NYC | Sitting on Top of the World

The Empire State Building is clearly one of the top symbols people associate with New York, right up there with The Statue. I have been talking for years about how as a connoisseur of all things NYC, I’m embarrassed I haven’t been yet, but I’ve always thought since it is so quintessentially New York, it should be a special occasion of sorts. I thought of somehow forcing someone to propose to me up there or to use this as the last item on my 28 Things list, but instead, I decided it should be in celebration of my move to my first solo apartment in NYC. This was put on my list by my older sister, Katie.

#11 Go to the top of the Empire State Building

10milesbehindme_esb1

When I started talking about how much I wanted to do this item on my list, I couldn’t believe how many people had never been up to the top, including people at work who have lived here for decades. And the people who had been had mostly only been as kids. I was lucky to accomplish this task with four of my good friends, Kat, Kater, Aubrey, and Emily, each of whom I’ve done tons of stuff with in the city and on this blog. I’m going to try and convince you that even if you’ve lived in the city forever and feel like you are too cool to do touristy things, that you need to take your own journey to the top.

You can basically bypass the lines because you are VIP. If you live in NYC, you should just go on a whim on a nice weeknight. The city never sleeps so the elevators go up to the top until 1 am and a lot fewer people will be there later at night during the week. You can also buy your tickets online ahead of time, just in case. And just avoid bringing corkscrews in your bag (ahem) and you should get through security quickly too. Save some dolla bills because you know better since you live in town (and you know better because I’m telling you). The ESB has two decks, the main one on the 86th floor and the top deck on the 102nd. The top deck ticket is an additional $17 for a not-so-different view that’s not even outside. And don’t buy the express tickets since you’ll be going at night on a weekday and aren’t going to encounter these lines they tell you about. Just stick with the standard $25 ticket.

Going to the ESB as a tourist is a great view BUT going as a resident / frequent visitor to NYC has to be even better. It was so fun to walk around the observation deck and actually be able to identify different areas of town – the Washington Square Park arch, my new ‘hood in Gramercy, the Flatiron building, Bryant Park, Chelsea Piers, the Brooklyn Bridge, and areas in New Jersey where I used to run along the waterfront. If I had gone to the top when I first moved to New York, I probably would have only been able to identify the Freedom Tower and Central Park. And going with four other friends obsessed with NYC was great because they pointed out more than I could see at first (including things that I pretended to see even though they called me out that I couldn’t actually see them – they know me too well – and made me stand there for another four minutes until I proved that I could finally see them).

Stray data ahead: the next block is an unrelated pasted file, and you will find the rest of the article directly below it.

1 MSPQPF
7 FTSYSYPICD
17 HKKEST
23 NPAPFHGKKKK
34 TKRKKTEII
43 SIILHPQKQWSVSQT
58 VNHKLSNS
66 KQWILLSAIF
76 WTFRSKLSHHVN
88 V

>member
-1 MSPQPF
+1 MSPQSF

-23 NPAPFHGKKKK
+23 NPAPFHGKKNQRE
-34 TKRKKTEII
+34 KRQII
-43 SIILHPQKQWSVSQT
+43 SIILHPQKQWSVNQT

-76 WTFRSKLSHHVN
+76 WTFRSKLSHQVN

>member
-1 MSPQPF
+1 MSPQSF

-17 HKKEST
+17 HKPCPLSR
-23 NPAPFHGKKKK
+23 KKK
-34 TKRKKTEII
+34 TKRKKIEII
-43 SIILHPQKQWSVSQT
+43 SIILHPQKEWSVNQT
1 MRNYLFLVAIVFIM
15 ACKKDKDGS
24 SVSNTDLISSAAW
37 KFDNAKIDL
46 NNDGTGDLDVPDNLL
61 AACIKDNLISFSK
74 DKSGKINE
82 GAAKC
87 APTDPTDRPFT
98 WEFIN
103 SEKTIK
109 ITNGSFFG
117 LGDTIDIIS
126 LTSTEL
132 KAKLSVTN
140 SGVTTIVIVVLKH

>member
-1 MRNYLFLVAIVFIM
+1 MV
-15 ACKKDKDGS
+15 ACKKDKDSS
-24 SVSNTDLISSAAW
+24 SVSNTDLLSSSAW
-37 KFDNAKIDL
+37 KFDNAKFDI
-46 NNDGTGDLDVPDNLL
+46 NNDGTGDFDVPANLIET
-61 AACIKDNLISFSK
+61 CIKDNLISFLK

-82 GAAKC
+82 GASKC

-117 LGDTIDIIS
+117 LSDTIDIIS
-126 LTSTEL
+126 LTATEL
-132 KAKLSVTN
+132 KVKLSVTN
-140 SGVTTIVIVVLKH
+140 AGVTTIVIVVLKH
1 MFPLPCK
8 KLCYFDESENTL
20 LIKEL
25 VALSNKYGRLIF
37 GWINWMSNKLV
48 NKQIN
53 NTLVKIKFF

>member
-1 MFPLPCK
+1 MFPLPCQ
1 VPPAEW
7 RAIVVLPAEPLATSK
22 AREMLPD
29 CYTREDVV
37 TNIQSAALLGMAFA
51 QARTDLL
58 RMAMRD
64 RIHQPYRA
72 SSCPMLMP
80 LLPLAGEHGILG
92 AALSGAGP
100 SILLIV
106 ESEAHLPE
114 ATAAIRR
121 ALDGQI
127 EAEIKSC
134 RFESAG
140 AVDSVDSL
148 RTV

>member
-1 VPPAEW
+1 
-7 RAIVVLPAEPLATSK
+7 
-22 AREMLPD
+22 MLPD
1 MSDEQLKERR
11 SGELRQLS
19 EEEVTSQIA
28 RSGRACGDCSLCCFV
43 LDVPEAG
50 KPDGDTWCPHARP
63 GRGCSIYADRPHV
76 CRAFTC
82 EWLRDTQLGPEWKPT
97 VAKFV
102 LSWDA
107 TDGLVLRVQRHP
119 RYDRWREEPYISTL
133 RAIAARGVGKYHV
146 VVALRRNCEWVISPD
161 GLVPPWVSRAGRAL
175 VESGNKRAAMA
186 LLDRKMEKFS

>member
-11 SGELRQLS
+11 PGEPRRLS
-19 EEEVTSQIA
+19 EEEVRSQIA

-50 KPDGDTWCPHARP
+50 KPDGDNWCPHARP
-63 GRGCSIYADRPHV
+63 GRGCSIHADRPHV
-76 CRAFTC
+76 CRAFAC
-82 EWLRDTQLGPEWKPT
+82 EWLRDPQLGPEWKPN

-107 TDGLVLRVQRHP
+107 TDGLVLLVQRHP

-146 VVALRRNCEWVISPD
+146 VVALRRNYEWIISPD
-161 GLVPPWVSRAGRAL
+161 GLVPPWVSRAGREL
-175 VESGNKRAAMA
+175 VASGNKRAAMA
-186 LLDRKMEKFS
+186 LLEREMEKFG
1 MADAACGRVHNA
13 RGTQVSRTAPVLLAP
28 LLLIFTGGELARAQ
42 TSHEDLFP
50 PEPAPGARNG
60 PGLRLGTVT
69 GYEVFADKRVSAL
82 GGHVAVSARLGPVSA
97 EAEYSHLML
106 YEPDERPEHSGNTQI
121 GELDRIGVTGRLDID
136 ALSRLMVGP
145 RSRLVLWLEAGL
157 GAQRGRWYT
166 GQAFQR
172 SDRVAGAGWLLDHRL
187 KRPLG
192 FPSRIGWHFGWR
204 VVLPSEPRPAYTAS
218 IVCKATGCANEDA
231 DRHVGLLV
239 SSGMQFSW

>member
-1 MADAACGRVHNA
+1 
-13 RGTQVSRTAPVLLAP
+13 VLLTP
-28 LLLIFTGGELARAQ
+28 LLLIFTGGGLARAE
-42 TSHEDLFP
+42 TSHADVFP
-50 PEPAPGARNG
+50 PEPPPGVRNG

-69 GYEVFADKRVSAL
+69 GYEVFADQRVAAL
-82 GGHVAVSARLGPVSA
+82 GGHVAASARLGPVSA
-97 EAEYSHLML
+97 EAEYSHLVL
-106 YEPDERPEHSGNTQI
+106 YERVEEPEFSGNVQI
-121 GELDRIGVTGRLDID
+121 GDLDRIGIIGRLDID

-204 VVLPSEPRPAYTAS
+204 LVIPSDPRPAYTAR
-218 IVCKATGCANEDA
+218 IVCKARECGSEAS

One cool thing about the ESB is that your self confidence will go through the roof at the same time you do. Maybe it’s in their contracts or they’re just so giddy from breathing all that high-altitude air, but the people who work at the Empire State Building will most definitely hit on you and make you feel like a million bucks.

  • “Will you write your phone number on the back of your ticket for me? I get off work in two hours…”
  • “I’m a little flustered…usually there’s only one beautiful girl in a group, not five!”
  •  “Oh, you girls are from around here? I can’t use my pickup line on you then…that I’ll buy you the Statue of Liberty for your number…it’s worked three times.”

Look how much fun we had:

Maybe one of these pictures will end up on the ESB celebrity wall one day. Who am I kidding, I’ll probably need to get new photos when that day comes.

xx

15 Responses

  1. […] Captain Nate gave us our first breathtaking view of the Na Pali coast, the 15-mile stretch of cliffs on Kauai that you can only reach by boat, foot, or air – the terrain would be far too rough for an actual road. Katie and I had plans to see the coast all three ways – by air the following day in a helicopter and on a short (but grueling) hike the third day. And if you think that’s overkill, you’ve clearly never seen how amazing these cliffs are, the majority of them way higher than the Empire State Building. […]

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  2. […] The next week I was back up in NYC for the Travel + Social Good event at the United Nations. I reunited there with a few of my blogging friends, including Marie (who I went to the Finger Lakes with), Amelia (who was on my Fathom cruise), Brianne (who I was just in Jekyll Island with), and Julianne (I met both her and Brianne at Bloghouse in Indiana) and met some new faces as well. I stayed with friends in my old ‘hood and worked at my old Starbucks with a view of the Empire State Building. […]

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